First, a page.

Fitbit Aria Wi-Fi Smart Scale Unboxing

Update 29/03/2013: Corrected an error with the specs – the Fitbit Aria only support the antiquated 802.11b Wi-Fi standard.

I’ve had a steady trickle of new gadgets coming in recently and I was quite stoked to finally receive the Fitbit Aria Wi-Fi Smart Scale in the mail after waiting a few months for it to be released.

As the name implies, this set of scales has Wi-Fi built in and is designed to be used with the Fitbit website. Setting up is a fairly straightforward affair with the choice of downloading a Windows or Mac OS X app for configuring the device. You do need to make sure you are connected to the same Wi-Fi network as the one you intend the Fitbit Aria to join before you kick off the setup though (and this is important if you have multiple Wi-Fi networks at home on different bands). Another thing to note is that the Fitbit Aria does not support 802.11n connectivity, only 802.11b and 802.11g networks.

Also, if you only have access to a smartphone or your are using an operating system other than Windows or Mac OS X you can use the online setup here

Anyway, the setup is a simple four step process once initiated. I did have to have a few goes pairing my Fitbit Aria with my 802.11g Wi-Fi network but that was after an initial test to see what would happen when trying to connect it to a 2.4GHz 802.11n exclusive network (which failed as expected). If setup does fail, just pull out one of the batteries and pop it back in to activate the setup mode. You also get the chance during setup to link the scale to your Fitbit account, confirm your existing statistics (if you have been tracking them into the site manually) or enter them in if you are starting a new account.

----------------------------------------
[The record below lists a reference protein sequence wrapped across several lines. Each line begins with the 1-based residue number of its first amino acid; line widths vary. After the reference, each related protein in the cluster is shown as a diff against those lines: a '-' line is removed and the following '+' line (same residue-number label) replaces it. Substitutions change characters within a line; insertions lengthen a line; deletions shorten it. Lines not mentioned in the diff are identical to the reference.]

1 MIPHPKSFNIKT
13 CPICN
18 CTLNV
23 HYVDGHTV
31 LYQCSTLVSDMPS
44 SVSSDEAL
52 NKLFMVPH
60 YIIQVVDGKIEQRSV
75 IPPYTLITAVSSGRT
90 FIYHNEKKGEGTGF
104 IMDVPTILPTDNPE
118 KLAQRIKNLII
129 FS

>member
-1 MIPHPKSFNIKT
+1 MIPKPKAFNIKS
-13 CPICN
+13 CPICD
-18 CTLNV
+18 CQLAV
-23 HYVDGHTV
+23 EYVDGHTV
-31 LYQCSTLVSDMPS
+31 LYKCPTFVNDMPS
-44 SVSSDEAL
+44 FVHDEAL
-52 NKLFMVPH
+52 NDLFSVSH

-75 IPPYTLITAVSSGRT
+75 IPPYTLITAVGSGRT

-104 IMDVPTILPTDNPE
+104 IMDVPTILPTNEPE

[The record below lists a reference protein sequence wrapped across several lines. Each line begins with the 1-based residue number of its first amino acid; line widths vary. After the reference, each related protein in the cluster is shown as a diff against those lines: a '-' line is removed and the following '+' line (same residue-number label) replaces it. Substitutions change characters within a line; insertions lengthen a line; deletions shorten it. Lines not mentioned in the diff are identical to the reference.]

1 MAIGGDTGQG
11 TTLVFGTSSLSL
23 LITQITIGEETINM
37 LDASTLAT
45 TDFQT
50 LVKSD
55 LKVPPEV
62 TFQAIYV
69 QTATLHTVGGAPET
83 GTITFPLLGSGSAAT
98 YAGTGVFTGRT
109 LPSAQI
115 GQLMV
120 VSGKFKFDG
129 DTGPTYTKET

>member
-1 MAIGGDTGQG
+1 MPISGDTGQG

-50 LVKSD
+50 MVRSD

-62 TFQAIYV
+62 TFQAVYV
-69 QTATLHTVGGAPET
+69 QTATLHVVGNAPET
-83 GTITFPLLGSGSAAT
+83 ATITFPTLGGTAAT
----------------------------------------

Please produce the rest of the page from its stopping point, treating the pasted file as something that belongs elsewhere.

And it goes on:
As far as the device goes, it’s pretty simple with a circular LED display large enough for statistics to be displayed and the ability to scroll text if required. Step on to activate the scale, obtain your measurements and once they have all been displayed simply step off. I’ll expand more on how the device works in the preview post and video though.

Anyway, to see what’s in the box and get a quick look at the device check out the unboxing video below and, if you have any questions, make sure you leave a comment!


    • Curtis on March 29, 2013 at 06:30
    • Reply

    I belive you are mistaken, the Fitbit Aria will only connect to an 802.11b wireless network (not 802.11g or 802.11n). This is simply absurd. 802.11b technology is at least 14 years old, which is ancient in computer technology terms. No current hardware is ever release with 802.11b only capability now. Most people do not realize that allowing this device to connect to their wirelss network effectively slows down all other wireless clients to “b” speed (11 Mbps)! In my household of video and audio streaming across wireless to multiple devices this is totally unacceptable. I can’t belive that Fitbit realeased the Aria this way, it probably would have cost them pennies more to incorporate at least 802.11g capability in each device.

    1. Hmmm, you are right there and indeed very annoying. I have dug around in the past and the specs didn’t jump out at me but they are available @

      I run two separate 802.11n networks on both 2.4GHz and 5GHz with a legacy 802.11bg network for older devices so this is less of a problem in my household but definitely an issue for others.

    • ObiQuiet on January 4, 2014 at 06:13
    • Reply

    Isn’t the slow down to “b” speeds only going to happen when the scale is actively transmitting?

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